Aquatic macrophyte mats as dispersers of one invasive plant species.
Macrophyte invaders cause troubles in ecosystems all over the world (e.g., Pieterse and Murphy, 1990), and they can change the composition and reduce diversity of aquatic assemblages (Douglas and O'Connor, 2003; Perna et al., 2012; Amorim et al. 2015). The macrophyte Urochloa arrecta (Hack. ex T. Durand & Schinz) Morrone & Zuloaga (in previous investigations identified as Urochloa subquadripara; e.g., Thomaz et al., 2009) is a highly invasive Poaceae native to Africa that reduces diversity and changes the composition of macrophytes and fish assemblages in Neotropical regions (Carniatto et al., 2013; Amorim et al., 2015). This species grows quickly from fragments (Michelan et al., 2010a), it roots in the shores and its stems extend toward limnetic regions, thus exhibiting a typical "rooted with floating stems" life form. The impacts caused by this species and its rapid regeneration are causes of concern and thus, knowing the potential vectors of this species has a practical interest.
In a sampling conducted at arms located in the East shore of the Itaipu Reservoir (Brazil-Paraguay) in March 2016, it was observed many floating mats formed by native macrophytes carrying U. arrecta individuals. One of these mats was composed by Pistia stratiotes L. and Eichhornia crassipes (Mart.) Solms and another by Polygonum ferrugineum Wedd. and Salvinia auriculata Aubl. Interestingly, the U. arrecta individuals were not rooted in the sediment, as usually occurs when it grows in the shores, but they were growing as an epiphyte over these natives macrophyte mats. Ten individuals of U. arrecta that were over these two mats (Figure 1A) of macrophytes were collected in the middle of two Itaipu's arms (depths 5.2 and 7.5 m) and their mean length was 4.11 m ([+ or -] 1.04 SD; Figure 1B). The large sizes of these individuals indicate the capacity of surviving and growing of U. arrecta when it is over floating macrophytes mats.
The first step in the invasion process is related to the introduction of propagules (Levine, 2008). However, it is known that the potential and success of exotic species to become invaders in new sites are positively related to the "propagule pressure", measured as the number of propagules and the frequency at which they arrive in a site (Lockwood et al., 2005). It is important to note that the kind of dispersion of U. arrecta explained above and the high frequency of mats with this invasive species that was observed in Itaipu, probably increase the propagule pressure of this Poaceae. This observation indicates that after colonizing a site, U. arrecta could present diffusion dispersion (sensu Davis and Thompson, 2000) increasing its expansion in the ecosystem. Because these macrophyte mats can be transported downstream for long distances, we do not discard that this form of dispersion may also initiate colonization in other ecosystems. In consequence of this new observation of U. arrecta's dispersion, it is possible that this species may increase its potential to invade new areas through macrophyte mats, both inside Itaipu or in other ecosystems located downstream from this reservoir.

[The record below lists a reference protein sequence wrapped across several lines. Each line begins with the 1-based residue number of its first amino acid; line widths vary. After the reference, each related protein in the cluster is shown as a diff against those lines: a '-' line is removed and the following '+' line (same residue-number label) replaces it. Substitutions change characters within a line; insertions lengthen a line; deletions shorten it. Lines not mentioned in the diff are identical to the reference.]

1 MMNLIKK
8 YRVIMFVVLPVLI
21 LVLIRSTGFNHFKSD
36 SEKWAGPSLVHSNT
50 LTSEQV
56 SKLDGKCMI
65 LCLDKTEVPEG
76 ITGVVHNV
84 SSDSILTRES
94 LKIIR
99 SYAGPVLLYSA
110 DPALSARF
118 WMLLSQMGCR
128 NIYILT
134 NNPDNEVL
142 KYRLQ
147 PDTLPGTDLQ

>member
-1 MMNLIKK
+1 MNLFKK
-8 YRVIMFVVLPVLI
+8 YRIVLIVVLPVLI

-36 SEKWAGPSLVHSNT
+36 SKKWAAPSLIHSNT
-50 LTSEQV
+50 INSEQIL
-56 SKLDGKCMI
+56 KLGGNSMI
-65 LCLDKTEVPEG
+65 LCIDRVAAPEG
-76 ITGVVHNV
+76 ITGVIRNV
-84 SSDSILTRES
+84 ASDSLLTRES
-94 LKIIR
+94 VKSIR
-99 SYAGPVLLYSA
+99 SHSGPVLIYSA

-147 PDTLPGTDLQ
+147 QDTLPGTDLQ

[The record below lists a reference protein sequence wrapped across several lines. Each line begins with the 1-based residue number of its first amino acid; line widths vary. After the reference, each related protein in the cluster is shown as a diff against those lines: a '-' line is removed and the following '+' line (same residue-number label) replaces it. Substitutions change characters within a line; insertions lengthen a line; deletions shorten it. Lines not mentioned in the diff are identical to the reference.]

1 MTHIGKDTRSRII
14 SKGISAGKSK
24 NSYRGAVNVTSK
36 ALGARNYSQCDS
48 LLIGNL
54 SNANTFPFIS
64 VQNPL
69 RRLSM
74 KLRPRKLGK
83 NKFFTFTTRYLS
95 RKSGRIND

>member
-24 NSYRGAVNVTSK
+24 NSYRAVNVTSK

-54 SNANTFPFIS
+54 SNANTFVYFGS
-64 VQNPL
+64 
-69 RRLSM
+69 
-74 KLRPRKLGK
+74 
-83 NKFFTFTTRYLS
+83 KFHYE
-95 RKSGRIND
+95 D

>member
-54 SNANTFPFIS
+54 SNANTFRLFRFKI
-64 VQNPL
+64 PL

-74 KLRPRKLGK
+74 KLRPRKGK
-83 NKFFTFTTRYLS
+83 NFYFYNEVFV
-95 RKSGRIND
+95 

The increased ability to disperse is a cause of concern because in Itaipu U. arrecta is considered an invasive species in view of its high frequency of occurrence, its resilience to disturbances (Thomaz et al., 2009) and because its great biomass accumulation impacts native macrophytes (Michelan et al., 2010b, see also Figure 2). However, to what extent the type of dispersion identified here helps to explain the invasion success of this species in Itaipu and in other ecosystems is an open question.
In summary, our observation evidenced that U. arrecta has a great plasticity, growing as an epiphyte life form over drifting floating macrophyte mats. Considering the common occurrence of macrophyte mats in different types of aquatic ecosystems, it was concluded that these mats could be efficient dispersers of this invasive Poaceae. Finally, identifying what are the sources of U. arrecta propagules and how far macrophyte mats can go, is important to assess the dispersion potential of this invasive species.
The authors thank Itaipu Binacional for funding this research. TS Michelan and MS Dainez Filho are especially thankful to the National Council for Scientific and Technological Development (CNPq) for their scholarships. SM Thomaz is especially thankful to CNPq for continuous funding through a Research Productivity Grant.
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T. S. Michelan (a), M. S. Dainez Filho (a) and S. M. Thomaz (a) *
(a) Programa de Pos-graduacao em Ecologia de Ambientes Aquaticos Continentais, Departamento de Biologia, Nucleo de Pesquisas em Limnologia, Ictiologia e Aquicultura, Universidade Estadual de Maringa--UEM, Av. Colombo, 5790, CEP 87020-900, Maringa, PR, Brazil
* e-mail: firstname.lastname@example.org
Received: April 28, 2016--Accepted: August 9, 2016--Distributed: February 28, 2018
Caption: Figure 1. Photo showing a floating mat dominated by Pistia stratiotes carrying individuals of Urochloa arrecta (A) and an individual of U. arrecta collected over the same mat (B).
Caption: Figure 2. Photos showing two arms of Itaipu Reservoir with patches of macrophytes dominated by Urochloa arrecta.
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|Title Annotation:||Notes and Comments|
|Author:||Michelan, T.S.; Filho, M.S. Dainez; Thomaz, S.M.|
|Publication:||Brazilian Journal of Biology|
|Date:||Feb 1, 2018|
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